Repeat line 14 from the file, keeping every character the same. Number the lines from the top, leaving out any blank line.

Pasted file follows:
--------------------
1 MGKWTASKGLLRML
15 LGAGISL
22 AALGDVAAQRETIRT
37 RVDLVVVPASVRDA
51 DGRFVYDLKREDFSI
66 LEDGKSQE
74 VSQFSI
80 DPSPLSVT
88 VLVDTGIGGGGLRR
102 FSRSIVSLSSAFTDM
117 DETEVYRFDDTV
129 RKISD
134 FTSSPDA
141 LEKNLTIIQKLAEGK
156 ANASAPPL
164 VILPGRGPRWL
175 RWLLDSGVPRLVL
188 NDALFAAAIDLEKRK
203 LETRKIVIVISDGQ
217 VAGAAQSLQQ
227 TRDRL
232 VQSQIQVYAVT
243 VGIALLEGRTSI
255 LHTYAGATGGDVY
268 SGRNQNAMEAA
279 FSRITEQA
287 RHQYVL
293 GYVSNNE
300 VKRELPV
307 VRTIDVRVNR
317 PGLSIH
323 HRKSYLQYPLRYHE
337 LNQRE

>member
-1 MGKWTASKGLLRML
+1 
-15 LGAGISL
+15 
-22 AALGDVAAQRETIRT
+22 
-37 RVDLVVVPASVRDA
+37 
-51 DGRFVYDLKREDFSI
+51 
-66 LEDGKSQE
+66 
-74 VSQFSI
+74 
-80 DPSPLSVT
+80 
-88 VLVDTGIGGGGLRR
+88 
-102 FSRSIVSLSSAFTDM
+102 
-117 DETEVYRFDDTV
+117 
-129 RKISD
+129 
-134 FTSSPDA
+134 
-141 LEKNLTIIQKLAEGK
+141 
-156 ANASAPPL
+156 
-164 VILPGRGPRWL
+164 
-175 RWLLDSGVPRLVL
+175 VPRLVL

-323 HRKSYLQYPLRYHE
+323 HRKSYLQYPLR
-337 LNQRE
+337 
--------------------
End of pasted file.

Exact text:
141 LEKNLTIIQKLAEGK